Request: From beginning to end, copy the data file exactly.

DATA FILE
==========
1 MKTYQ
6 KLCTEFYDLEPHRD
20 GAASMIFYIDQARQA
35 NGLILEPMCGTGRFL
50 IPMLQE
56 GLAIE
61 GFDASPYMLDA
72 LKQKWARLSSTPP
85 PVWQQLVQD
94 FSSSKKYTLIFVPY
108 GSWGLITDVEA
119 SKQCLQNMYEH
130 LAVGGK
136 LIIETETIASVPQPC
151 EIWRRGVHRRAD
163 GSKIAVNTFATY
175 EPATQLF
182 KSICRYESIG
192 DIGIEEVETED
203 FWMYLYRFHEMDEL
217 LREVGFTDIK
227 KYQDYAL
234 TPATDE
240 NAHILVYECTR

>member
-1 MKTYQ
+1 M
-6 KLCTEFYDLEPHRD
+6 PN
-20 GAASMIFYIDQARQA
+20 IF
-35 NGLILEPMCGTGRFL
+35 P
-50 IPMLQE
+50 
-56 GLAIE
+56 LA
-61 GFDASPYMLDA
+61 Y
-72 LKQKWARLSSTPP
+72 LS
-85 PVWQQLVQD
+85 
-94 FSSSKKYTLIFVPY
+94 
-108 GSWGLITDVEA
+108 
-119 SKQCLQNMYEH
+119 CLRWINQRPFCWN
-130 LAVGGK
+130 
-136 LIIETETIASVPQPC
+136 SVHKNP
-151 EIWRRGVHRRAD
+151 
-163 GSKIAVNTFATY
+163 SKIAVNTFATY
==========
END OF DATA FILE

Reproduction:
1 MKTYQ
6 KLCTEFYDLEPHRD
20 GAASMIFYIDQARQA
35 NGLILEPMCGTGRFL
50 IPMLQE
56 GLAIE
61 GFDASPYMLDA
72 LKQKWARLSSTPP
85 PVWQQLVQD
94 FSSSKKYTLIFVPY
108 GSWGLITDVEA
119 SKQCLQNMYEH
130 LAVGGK
136 LIIETETIASVPQPC
151 EIWRRGVHRRAD
163 GSKIAVNTFATY
175 EPATQLF
182 KSICRYESIG
192 DIGIEEVETED
203 FWMYLYRFHEMDEL
217 LREVGFTDIK
227 KYQDYAL
234 TPATDE
240 NAHILVYECTR

>member
-1 MKTYQ
+1 M
-6 KLCTEFYDLEPHRD
+6 PN
-20 GAASMIFYIDQARQA
+20 IF
-35 NGLILEPMCGTGRFL
+35 P
-50 IPMLQE
+50 
-56 GLAIE
+56 LA
-61 GFDASPYMLDA
+61 Y
-72 LKQKWARLSSTPP
+72 LS
-85 PVWQQLVQD
+85 
-94 FSSSKKYTLIFVPY
+94 
-108 GSWGLITDVEA
+108 
-119 SKQCLQNMYEH
+119 CLRWINQRPFCWN
-130 LAVGGK
+130 
-136 LIIETETIASVPQPC
+136 SVHKNP
-151 EIWRRGVHRRAD
+151 
-163 GSKIAVNTFATY
+163 SKIAVNTFATY